PRETTY WOMAN: Still Controversy After 25 Years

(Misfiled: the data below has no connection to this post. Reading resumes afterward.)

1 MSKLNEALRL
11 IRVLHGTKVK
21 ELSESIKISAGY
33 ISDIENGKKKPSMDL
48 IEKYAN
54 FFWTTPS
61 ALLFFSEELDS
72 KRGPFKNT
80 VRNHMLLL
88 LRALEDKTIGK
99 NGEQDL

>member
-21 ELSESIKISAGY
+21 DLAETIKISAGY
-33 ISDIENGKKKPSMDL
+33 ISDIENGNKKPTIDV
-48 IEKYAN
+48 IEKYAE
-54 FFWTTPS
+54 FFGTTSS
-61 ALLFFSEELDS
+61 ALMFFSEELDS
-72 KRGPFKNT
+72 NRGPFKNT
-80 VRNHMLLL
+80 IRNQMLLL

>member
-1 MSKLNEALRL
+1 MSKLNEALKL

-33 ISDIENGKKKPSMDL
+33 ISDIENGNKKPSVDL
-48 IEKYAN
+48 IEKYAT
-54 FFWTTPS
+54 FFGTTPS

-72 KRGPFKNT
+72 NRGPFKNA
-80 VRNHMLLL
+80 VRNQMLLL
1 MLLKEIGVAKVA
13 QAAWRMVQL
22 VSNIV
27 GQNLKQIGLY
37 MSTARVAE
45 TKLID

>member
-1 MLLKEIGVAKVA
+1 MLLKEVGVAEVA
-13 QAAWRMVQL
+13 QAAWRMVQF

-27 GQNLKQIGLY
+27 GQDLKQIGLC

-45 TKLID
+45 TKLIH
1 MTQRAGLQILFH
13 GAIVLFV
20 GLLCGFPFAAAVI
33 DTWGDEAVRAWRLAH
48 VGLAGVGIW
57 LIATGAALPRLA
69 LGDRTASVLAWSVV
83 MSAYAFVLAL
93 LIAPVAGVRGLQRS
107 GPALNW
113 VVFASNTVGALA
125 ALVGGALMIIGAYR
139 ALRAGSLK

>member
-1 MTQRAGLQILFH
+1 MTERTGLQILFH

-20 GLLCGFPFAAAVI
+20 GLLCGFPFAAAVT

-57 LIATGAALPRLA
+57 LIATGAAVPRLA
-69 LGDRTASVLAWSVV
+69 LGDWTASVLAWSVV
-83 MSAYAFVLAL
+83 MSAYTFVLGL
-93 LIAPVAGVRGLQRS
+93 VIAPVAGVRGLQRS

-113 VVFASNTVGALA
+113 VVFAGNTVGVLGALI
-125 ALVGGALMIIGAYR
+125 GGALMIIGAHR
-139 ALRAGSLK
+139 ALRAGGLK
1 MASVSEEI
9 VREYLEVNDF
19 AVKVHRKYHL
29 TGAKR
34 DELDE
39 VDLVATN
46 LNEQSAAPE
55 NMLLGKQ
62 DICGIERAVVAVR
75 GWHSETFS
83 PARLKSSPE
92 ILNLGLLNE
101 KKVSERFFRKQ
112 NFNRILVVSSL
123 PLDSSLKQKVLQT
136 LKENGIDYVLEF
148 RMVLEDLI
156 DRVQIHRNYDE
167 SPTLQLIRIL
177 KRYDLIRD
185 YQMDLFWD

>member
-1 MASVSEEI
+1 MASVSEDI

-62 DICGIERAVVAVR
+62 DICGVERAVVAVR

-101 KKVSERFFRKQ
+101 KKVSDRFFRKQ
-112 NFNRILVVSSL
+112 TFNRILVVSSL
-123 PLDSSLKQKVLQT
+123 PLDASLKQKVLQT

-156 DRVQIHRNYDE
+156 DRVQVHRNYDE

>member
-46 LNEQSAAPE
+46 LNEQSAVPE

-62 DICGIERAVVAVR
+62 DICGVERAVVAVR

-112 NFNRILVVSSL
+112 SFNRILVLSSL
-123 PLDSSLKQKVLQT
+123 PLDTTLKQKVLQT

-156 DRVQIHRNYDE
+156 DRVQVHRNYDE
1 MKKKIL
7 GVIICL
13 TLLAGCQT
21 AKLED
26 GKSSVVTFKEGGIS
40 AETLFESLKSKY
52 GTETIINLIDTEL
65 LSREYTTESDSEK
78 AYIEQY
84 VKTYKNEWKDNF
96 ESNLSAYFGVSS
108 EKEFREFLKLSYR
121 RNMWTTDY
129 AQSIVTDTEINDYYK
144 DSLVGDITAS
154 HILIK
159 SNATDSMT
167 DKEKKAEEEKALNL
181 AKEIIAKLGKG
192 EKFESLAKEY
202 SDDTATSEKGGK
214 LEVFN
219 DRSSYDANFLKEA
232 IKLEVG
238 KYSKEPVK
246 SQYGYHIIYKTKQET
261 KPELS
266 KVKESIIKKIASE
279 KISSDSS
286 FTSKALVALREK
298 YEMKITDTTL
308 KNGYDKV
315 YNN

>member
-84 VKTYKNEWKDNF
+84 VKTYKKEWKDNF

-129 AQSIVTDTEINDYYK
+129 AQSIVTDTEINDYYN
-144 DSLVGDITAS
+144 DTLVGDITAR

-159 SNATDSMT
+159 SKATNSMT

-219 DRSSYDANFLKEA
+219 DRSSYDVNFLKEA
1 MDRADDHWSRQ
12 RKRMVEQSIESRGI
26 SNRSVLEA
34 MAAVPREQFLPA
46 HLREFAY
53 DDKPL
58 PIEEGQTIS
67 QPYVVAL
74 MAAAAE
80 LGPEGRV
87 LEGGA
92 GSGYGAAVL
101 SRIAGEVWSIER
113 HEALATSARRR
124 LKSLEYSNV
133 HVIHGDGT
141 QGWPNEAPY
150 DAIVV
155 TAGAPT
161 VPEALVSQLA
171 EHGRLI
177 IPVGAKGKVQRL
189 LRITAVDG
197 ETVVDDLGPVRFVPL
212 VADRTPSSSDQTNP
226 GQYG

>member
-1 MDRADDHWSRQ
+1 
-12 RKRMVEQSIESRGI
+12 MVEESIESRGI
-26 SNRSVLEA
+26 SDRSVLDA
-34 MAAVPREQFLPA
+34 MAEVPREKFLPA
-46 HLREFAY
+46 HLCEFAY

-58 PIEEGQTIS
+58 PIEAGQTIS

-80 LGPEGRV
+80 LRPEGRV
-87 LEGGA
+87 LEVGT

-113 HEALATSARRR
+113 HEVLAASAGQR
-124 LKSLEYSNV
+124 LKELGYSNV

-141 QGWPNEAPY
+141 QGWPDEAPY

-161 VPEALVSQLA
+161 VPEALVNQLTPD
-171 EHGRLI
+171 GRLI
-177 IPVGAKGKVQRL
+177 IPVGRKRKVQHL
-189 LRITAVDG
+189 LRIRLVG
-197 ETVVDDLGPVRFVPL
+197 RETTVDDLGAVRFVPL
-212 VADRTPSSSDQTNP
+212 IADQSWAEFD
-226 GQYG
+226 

Does the film that launched Julia Roberts’ stardom insensitively overlook sexual exploitation or is it a romantic comedy that features one man’s fantasy? The jury is still out. It’s very difficult to make a comedy about such serious issues as prostitution and sexual trafficking (see my post on The Unbreakable Kimmy Schmidt). And, with the celebration of the 25th anniversary of Garry Marshall’s Pretty Woman starring Roberts and Richard Gere, reactions have resurfaced from many camps. Kaethe Morris Hoffer, Executive Director of the Chicago Alliance Against Sexual Exploitatin (CAASE) writes an open letter to Gere in HuffPost with the plea he use this anniversary to publicly denounce the purchase of sex. A dominatrix in the UK has a piece in Metro.co.uk (“Pretty Woman got everything wrong about sex work”) requesting a better understanding of both the dangers and the rights of sex workers to safely make their livings. Richard Gere jokes about his first meeting with Julia Roberts in a preview of Matt Lauer’s Today Show interview: “I was so mesmerized, I don’t remember Gary. I just remember the girl …” Mesmerized is what Gere’s character, Edward, was by Vivian. Where does the answer to the controversy lie? Is it somewhere in the middle, as CNN’s Brandon Griggs and Emanuela Grinberg write in “Pretty Woman’ 25 years later: The good, the bad and the revenge shopping”, detailing the pros and cons of the film. I plan on watching Pretty Woman again before Lauer’s interview airs.

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